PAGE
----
Alicja Wojcik by Bobby Allen
I am just back from a very much-needed break. It has been a busy, busy year and many of my non-work commitments have been forced to take a back seat. (I might have even put some of them in the boot!)
For my holiday I decided to visit the one and only Australia state I’d never seen – Tasmania. I did not have much time, so I stayed around Hobart. I did get to Port Arthur, MONA and managed to check out the wonderful view from Mount Wellington (you can see photos on Insta). It is no secret that it’s a stunning island and I am already planning my return!
Back in Melbourne and inspired by the crisp, dry Tasmanian air I am pleased to publish a new TENANT profile celebrating the committed work of Melbourne local, Alicja Wojcik.
Alicja was introduced to me by Anna Maria Rose, a Sydney based freelance journalist who penned her profile interview for TENANT.
I hope you enjoy learning about another inspiring Melburnian as much as I did. (Thanks Anna!)
Advanced Mathematician and former international model Alicja Wojcik, 26, balances working for a global financial services organisation while running her own charity foundation.
Tomorrow Foundation, a charity that supports disadvantaged children in Australia and around the globe, is a project close to Wojcik’s heart.
“I know how it feels to not have much,” Wojcik says.
Growing up in Melbourne as the child of Polish immigrants taught her about the feeling of having little money and how to deal with cultural differences.
Coming from such a disadvantaged background motivated Wojcik to work on a successful career in order to provide other children with better chances compared to her own.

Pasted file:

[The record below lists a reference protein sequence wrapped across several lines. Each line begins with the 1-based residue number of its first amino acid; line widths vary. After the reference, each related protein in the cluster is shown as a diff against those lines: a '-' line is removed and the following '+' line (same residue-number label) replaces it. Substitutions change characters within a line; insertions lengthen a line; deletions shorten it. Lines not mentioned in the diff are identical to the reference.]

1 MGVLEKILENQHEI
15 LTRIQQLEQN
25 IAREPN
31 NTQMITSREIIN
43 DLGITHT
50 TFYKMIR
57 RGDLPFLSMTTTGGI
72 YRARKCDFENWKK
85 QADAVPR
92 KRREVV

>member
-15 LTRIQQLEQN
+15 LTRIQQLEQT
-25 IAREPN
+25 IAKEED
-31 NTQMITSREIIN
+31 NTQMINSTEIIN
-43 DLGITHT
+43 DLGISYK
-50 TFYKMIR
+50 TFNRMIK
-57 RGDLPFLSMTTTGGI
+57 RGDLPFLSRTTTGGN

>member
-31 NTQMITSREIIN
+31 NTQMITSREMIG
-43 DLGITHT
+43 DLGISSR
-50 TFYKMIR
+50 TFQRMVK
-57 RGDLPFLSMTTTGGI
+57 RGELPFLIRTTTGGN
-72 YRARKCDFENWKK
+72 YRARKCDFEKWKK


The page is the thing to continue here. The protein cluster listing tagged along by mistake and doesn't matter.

Today, she has travelled the world as an international model, has finished two science degrees, works for a global financial services institution and runs her own increasingly successful charity foundation.
She explains how modelling was an opportunity for her to leave Melbourne, to become independent and to earn her own money.
When she was 17, she did her first modelling job for Vice Magazine, which was soon followed by a campaign for an international fashion label.
Since then Wojcik worked and lived in Milan, Athens, London, Hong Kong and Tokyo.
After spending two years overseas, she settled back in Australia to finalise her studies and start her charity project.
“I have always done volunteer work with children,” Wojcik says. “I ended up thinking: ‘Why not starting up something myself?’”
She founded Tomorrow Foundation in June 2012. The foundation includes a team of 12 and is running multiple projects, including an orphanage in Uganda as well as a support program for refugee children in Melbourne.
“Recently we became recognised as a public benevolent institution by the Australian Charities and Not-for-profits Commission and as a result were granted Tax Deductible Status by the Australian Taxation Office,” Wojcik says.
“As a result we can move forward with plans of running a standalone program that will involve multiple schools and at our new centre in early 2016.
“At the moment we all are focused on working through a pre-opening strategy and building the team for this.”
Volunteering weekly for 35 to 40 hours at the foundation would be a full-time job for most people.
However, Wojcik also works three days a week as a Risk Analyst and until recently still undertook various modelling jobs.
“The modelling gave me lots of contacts in the media industry, which has helped me with my work with the foundation,” she says.“Each job that I have done has helped me in a way for the other jobs.”
Wojcik ‘s current focus is to solidify Tomorrow Foundation as a sustainable organisation in order to increase its impact.
“Most of the kids and their families in involved with the Tomorrow Foundation don’t have much money, have little community and their English isn’t very good,” she says.
“We want to create a centre where they can meet people who are going through the same experiences and support one another.”
While successfully managing the balancing act of multiple occupations, Wojcik continues to achieve her goals to help children and make the world a better place.